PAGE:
Do You Understand Poverty from God’s Perspective?

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Editor’s Note: This is the second article of a three-part series. Read part 1 and part 3.

In the first article, we answered the question “What is poverty?” and this article answers the question, “Why do we care about developing a framework for understanding poverty?”

I’ve wrestled with how to answer that question succinctly and thoroughly. My gut instinct is to say, “Because God said so.” But my mom and dad always warned me against my sassy nature. And besides, that answer has rarely worked for me in my own life, so let’s dive in this together.

Corbett and Fikkert say that “until we embrace our mutual brokenness, our work with low-income people is likely to do far more harm than good.” In their book When Helping Hurts, they discuss a current trend in assisting the poor: Those with wealth and power tend to have god-complexes, not acknowledging that they too are impacted by the fall. As a result their efforts to help the poor unintentionally bring shame to those in poverty. They write,

“One of the biggest problems in many poverty-alleviation efforts is that their design and implementation exacerbates the poverty of being of the economically rich – their god complexes – and the poverty of being of the economically poor – their feelings of inferiority and shame.”

The way in which those not in poverty attempt to assist those in poverty often impairs the poor’s theology of being made in the image of God.

Often, rather than viewing their situation as a result of broken relationships which impact many of the resources that Dr. Payne lists (see previous article), the poor are portrayed as lazy, or even inferior, to those with more material resources. Not only is a misunderstanding of the poor potentially dangerous to them, it also does not reflect how God sees the poor. We need rich theology of God’s perspective of the poor to shape our understanding of the poor.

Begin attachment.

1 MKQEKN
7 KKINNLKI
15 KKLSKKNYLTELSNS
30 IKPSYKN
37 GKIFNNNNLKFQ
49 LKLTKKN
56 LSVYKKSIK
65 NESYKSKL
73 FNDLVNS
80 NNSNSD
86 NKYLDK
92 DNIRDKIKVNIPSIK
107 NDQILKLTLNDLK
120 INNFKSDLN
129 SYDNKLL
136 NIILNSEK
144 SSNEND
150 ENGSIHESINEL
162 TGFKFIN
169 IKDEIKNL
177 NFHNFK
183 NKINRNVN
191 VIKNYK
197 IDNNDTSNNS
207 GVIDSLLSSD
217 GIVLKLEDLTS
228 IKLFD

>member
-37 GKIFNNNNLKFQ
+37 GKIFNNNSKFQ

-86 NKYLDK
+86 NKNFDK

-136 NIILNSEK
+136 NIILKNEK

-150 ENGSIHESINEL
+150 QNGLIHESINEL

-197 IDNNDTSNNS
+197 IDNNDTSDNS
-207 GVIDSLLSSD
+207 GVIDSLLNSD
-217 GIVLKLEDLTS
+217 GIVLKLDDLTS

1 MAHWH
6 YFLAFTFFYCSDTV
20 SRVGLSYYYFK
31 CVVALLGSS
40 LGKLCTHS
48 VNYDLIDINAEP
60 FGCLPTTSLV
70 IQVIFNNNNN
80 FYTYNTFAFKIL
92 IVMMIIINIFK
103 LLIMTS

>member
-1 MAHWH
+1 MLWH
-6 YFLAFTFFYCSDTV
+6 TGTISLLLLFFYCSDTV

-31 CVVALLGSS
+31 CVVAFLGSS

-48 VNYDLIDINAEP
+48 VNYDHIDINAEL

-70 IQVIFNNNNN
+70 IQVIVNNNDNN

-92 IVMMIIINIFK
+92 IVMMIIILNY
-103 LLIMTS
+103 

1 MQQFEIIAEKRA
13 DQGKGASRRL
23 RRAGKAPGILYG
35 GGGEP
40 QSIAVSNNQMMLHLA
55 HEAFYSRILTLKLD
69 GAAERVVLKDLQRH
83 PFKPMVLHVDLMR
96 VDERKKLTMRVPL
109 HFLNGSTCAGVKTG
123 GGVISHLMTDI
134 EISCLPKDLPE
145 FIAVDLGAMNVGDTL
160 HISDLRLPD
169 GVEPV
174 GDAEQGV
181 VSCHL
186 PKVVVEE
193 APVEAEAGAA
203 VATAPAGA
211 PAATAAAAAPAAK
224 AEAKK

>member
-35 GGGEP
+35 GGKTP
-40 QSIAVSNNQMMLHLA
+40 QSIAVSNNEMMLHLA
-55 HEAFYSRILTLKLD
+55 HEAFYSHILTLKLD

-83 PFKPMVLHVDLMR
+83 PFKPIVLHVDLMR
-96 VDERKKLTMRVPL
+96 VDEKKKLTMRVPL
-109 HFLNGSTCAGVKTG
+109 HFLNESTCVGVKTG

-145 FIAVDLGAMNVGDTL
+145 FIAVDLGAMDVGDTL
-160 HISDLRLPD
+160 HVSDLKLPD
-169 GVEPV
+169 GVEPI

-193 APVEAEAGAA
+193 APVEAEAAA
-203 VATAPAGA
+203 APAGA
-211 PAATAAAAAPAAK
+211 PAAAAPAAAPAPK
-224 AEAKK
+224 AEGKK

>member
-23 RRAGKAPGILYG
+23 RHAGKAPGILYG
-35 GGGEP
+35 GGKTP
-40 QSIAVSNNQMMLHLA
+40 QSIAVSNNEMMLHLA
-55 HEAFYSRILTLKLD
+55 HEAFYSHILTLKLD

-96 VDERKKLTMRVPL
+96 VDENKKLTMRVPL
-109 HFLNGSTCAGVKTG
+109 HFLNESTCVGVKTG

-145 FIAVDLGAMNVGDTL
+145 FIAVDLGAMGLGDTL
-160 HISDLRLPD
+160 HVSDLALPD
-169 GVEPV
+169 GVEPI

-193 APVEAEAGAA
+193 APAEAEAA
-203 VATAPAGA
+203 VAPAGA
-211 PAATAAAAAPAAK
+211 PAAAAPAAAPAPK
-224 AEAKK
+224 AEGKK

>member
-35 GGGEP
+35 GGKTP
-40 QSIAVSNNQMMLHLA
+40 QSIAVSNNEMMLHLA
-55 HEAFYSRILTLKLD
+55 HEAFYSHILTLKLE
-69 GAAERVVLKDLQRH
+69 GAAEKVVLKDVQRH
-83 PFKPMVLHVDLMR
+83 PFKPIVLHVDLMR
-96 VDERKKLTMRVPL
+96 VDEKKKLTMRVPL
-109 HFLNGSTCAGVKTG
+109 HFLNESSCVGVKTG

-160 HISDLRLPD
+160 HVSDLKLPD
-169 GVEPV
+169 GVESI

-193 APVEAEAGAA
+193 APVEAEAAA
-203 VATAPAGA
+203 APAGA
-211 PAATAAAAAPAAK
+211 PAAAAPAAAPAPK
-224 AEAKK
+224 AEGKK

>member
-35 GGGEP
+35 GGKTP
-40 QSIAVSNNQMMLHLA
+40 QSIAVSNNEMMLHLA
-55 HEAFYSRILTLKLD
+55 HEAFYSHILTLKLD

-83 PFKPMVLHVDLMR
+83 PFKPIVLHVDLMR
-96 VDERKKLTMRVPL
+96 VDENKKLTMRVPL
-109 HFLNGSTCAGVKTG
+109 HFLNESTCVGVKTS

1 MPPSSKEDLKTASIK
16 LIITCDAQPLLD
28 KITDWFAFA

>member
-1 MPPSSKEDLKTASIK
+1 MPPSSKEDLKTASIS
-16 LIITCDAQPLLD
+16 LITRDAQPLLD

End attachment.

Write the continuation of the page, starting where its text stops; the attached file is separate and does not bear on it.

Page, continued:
Social involvement is rooted in the character of God.

Countless passages in Scripture identify God’s deep affection for the poor, the social outcast and the sojourner. Here are just a handful:

Our God is the God “who made heaven and earth, the sea, and all that is in them, who keeps faith forever; who executes justice for the oppressed, who gives food to the hungry. The Lord sets the prisoners free; the Lord opens the eyes of the blind. The Lord lifts up those who are bowed down; the Lord loves the righteous. The Lord watches over the sojourners; he upholds the widow and the fatherless, but the way of the wicked he brings to ruin.” (Psalm 146:6-9)

Our God is the God who “will deliver the needy who cry out, the afflicted who have no one to help. He will take pity on the weak and the needy and save the needy from death. He will rescue them from oppression and violence, for precious is their blood in his sight.” (Psalm 72:12-14)

“Who is like the Lord our God, the One who sits enthroned on high, who stoops down to look on the heavens and the earth? He raises the poor from the dust and lifts the needy from the ash heap; he seats them with princes, with the princes of his people.” (Psalm 113:5-8)